J-F. Dubeau has firmly established himself as a skilled practitioner of the long form. To hold multiple narrative threads together at length without losing the reader or sacrificing rhythm is no small feat, as any writer can tell you. The artfulness with which he slips the reader into this rich tale of darkness and magic cannot be overstated.
An entire community is developed here, steeped in ritual and tradition, and populated by diverse, complex characters we come to identify with and care for. In this sense I was reminded of the style of Peter Straub—Ghost Story in particular.
At the heart of the story, amid many layers of mystery and intrigue, we find our central protagonist—the young Venus McKenzie. Intelligent and strong, she proves herself a worthy adversary to the dark force inhabiting Saint-Ferdinand, leading her small band of friends into dangerous territory. I’m not sure if Mr. Dubeau is a family man or grew up with sisters, but he has certainly captured the mind of a teenage girl here, endearing the young heroine to the reader.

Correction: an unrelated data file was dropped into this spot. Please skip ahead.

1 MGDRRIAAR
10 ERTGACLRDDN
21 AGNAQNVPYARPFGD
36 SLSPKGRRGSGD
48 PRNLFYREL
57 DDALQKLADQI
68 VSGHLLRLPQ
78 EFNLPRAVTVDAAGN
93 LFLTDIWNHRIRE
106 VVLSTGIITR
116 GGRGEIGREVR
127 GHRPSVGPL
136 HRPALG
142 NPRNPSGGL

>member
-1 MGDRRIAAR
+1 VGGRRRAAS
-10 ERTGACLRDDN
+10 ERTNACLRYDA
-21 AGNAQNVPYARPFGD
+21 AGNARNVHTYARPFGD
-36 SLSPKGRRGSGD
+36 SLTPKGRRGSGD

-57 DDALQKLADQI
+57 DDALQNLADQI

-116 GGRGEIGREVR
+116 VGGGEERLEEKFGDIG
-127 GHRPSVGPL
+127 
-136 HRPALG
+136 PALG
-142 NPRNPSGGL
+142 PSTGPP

The true horror of the story lies in the depiction of this dread “God”. Dubeau’s use of horrific metonymy is on full display, generating a shadow being cloaked in the bones and viscera of its victims. Never clearly defined, the “God” tugs at our most primal fear—that of the unknown.
A God In The Shed is one scary offering, and I for one hope to hear more from J-F. Dubeau in the future.
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Review Written by W.J. Renehan.